Watching rock stars get too far into sex and drugs on film is nothing new, but watching a 15-year old girl who’s thin enough to break in half get strung out on cocaine and booze is, well, a little weird. During the movie I kept thinking, “where were these girl’s parents? Would this happen today?” Sadly, it does indeed happen today, it’s just packaged a little differently. Also, and luckily for this, minors have more protection. One can only hope that their parents are guardians help to make good decisions for them.

CLICK TO READ MORE...

What did you think of the film?

Girl in a Coma perform The Runaways hit "Cherry Bomb" with special guest Cherie Currie of The Runaways at SXSW March 19, 2010.

Tuesday, March 23, 2010

Musical Moments: "Hotel California" by the Gipsy Kings in 'The Big Lebowski' with Jesus

In the making the San Francisco, California Mix, I was reminded of one of my favorite musical moments of all time: the introduction of the character Jesus, played by John Turturro, in The Big Lebowski accompanied by the Gipsy King's rendition of "Hotel California."

The editing is perfectly timed with the music. Each frame tells you exactly what you need to know about this character, no more and no less: the rings, the purple outfit one long nasty fingernail, the hairnet, the tongue (oh gawd that tongue!), the bowling stance, the "Jesus" embroidery, the kiss he blows at Donnie...

The little dance Jesus does after his strike: it kills me every time.

Enjoy.

Tuesday, January 12, 2010

The two songs from the Bollywood '3 Idiots' I just can't get out of my head

So my friend Kim was in town last weekend doing some research for her dissertation and wanted to see 3 Idiots, and I was happy to go again. It was just as enjoyable as the first time.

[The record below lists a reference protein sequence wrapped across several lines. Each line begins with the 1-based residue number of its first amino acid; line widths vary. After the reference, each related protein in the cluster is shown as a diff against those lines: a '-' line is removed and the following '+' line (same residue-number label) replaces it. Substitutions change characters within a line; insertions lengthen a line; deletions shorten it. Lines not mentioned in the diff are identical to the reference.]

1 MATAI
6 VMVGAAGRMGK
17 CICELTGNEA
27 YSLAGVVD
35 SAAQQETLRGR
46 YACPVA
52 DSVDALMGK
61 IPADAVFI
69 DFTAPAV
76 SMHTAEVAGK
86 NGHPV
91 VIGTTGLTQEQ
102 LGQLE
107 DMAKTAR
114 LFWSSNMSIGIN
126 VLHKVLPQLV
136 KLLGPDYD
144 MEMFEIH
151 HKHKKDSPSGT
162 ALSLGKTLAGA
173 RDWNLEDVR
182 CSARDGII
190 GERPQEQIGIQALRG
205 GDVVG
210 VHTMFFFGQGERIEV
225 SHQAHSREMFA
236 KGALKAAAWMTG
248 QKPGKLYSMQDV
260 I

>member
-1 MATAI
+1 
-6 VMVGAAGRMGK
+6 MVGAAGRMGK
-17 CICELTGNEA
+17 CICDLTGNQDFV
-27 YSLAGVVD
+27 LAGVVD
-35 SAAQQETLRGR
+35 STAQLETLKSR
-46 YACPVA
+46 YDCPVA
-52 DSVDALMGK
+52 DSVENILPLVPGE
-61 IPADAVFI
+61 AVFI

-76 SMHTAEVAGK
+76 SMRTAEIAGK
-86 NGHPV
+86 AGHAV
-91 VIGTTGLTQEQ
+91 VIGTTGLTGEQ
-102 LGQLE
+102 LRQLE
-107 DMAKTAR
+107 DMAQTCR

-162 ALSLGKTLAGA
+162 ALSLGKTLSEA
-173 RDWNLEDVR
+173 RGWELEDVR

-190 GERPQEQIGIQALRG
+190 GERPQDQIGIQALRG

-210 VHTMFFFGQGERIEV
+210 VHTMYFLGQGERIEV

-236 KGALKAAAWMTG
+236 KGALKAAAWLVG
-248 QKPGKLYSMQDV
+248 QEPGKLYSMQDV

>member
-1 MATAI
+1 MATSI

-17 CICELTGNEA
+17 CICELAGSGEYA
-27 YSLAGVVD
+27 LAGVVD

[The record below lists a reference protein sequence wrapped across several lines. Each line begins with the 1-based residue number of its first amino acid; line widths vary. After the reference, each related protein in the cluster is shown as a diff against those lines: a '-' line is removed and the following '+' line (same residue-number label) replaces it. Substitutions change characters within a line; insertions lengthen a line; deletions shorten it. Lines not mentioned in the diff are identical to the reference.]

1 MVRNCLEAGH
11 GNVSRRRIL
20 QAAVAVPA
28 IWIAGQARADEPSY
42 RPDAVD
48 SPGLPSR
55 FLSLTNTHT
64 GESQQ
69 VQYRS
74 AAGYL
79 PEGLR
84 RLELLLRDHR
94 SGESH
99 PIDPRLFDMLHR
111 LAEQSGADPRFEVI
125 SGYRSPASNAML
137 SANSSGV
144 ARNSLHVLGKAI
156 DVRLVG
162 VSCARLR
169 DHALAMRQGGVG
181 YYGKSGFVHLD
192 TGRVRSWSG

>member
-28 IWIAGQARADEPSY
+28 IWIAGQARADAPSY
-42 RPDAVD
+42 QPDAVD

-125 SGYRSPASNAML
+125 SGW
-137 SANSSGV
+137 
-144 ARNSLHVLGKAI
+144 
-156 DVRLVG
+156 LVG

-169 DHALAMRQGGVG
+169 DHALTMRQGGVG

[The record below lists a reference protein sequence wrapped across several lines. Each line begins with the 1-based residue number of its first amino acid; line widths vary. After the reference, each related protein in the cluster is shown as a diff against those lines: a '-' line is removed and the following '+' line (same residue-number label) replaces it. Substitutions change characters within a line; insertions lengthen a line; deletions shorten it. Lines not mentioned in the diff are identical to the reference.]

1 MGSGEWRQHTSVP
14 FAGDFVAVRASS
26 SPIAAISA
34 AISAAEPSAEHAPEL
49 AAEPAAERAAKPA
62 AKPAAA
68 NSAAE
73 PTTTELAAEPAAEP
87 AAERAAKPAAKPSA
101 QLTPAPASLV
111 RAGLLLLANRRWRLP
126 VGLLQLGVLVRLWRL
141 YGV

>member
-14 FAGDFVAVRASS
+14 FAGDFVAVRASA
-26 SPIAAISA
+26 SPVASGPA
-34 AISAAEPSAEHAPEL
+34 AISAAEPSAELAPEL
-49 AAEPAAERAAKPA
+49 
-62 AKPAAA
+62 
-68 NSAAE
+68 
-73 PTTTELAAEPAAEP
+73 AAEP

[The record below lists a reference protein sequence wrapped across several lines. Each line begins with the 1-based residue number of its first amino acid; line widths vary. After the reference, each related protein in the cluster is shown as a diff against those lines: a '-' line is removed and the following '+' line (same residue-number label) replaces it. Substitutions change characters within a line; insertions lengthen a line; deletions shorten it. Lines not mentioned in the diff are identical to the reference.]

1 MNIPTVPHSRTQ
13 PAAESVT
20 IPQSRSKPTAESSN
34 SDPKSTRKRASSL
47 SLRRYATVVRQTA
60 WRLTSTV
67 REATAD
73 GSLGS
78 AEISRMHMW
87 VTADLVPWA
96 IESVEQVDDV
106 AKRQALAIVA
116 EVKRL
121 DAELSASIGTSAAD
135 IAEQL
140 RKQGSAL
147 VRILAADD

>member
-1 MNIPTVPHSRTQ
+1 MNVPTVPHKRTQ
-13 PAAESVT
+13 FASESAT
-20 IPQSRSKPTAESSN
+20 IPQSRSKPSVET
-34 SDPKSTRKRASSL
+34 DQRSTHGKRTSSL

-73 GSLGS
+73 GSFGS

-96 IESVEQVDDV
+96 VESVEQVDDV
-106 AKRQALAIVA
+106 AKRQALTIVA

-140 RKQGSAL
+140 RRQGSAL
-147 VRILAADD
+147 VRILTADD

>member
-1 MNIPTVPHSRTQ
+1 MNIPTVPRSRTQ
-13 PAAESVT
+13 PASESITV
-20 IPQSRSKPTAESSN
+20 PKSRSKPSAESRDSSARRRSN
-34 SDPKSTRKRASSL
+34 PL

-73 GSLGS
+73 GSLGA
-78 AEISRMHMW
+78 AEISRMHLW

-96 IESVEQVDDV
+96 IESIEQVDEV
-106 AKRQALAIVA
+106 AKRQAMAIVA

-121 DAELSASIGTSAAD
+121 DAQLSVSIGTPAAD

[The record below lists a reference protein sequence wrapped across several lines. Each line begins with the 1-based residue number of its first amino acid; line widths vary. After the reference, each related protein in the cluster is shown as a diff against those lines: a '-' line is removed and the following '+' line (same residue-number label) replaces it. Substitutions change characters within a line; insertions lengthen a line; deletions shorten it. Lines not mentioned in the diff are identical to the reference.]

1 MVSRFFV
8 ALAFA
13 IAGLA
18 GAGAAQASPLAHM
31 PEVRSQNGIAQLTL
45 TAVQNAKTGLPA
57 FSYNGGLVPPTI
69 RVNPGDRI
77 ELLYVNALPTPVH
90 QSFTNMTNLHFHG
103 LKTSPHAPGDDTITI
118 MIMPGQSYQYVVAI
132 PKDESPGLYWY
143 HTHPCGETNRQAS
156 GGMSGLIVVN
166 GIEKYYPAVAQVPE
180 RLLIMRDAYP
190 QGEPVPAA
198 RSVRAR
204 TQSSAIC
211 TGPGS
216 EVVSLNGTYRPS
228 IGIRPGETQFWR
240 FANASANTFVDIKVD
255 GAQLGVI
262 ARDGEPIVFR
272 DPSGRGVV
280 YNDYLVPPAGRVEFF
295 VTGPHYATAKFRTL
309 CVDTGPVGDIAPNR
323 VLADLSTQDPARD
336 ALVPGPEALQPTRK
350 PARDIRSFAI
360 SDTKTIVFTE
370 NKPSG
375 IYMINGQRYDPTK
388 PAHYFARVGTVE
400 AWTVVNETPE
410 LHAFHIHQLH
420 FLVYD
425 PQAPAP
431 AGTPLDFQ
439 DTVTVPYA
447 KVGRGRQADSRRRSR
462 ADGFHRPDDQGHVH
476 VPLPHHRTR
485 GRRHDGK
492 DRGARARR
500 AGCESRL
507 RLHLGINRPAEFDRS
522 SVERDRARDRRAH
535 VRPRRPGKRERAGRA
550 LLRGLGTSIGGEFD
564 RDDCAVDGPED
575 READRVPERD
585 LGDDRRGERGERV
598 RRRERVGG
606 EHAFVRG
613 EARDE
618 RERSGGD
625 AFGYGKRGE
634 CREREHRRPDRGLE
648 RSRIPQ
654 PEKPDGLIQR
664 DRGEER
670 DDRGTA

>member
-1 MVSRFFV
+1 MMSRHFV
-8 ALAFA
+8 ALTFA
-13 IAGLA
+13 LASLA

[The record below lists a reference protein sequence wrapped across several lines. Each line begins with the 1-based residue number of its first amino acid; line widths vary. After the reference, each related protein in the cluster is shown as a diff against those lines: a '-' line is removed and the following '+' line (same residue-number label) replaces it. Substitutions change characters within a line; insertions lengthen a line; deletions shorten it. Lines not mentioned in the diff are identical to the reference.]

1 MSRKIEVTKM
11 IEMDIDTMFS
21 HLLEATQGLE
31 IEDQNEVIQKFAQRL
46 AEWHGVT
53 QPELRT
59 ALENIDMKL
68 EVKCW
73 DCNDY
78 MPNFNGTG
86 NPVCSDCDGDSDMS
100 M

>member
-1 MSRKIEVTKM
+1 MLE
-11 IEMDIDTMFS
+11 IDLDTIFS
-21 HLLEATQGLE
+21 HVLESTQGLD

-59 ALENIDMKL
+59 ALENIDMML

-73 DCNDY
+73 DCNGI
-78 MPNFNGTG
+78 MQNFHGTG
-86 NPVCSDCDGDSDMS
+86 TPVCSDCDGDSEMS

These are the two songs that I just can't get out of my head, thanks a lot Kim for posting them as your facebook status...

I can imagine that if you haven't seen this movie, these scenes are going to be completely out of context and totally bizarre. So read here for my review of the movie.

"Zoobi Doobi" - this is a dream sequence - obviously - Rancho (Amir Khan) and Pia (Kareena Kapoor) are falling in love. Some of it takes place at a wedding because they met for the first time at Pia's sister's wedding, which Rancho crashed.



and "Aal Izz Well" - Rancho and his college buddies sing about tricking your heart into thinking all will be good when fear comes, that way you'll have the courage to take it on. Enjoy the soaped up guys. And the toilet shots. HA. so funny.



Yes, it is totally silly, but that's what I love about Bollywood. I love the silly and ridiculousness.

And now you understand this picture.

Monday, January 4, 2010

Movie review: Aamir Khan stars in "3 Idiots": a Indian film about making your passion your work

3 Idiots ad in the lobby of the the Naz8 in Fremont, California

"Chase excellence and success will follow." That is the lesson of the new Indian film 3 idiots.

You know when Aamir Khan takes on a project, it's going to have some sort of social lesson. He has tackled British rule over Colonial India in the Oscar nominated Lagaan: Once upon a time in India and primary education of children with learning disabilities in Taare Zameen Par (Every Child Is Special) in which he starred and directed. Now Khan takes on higher education in India, a factory that churns out engineers, doctors and student suicide.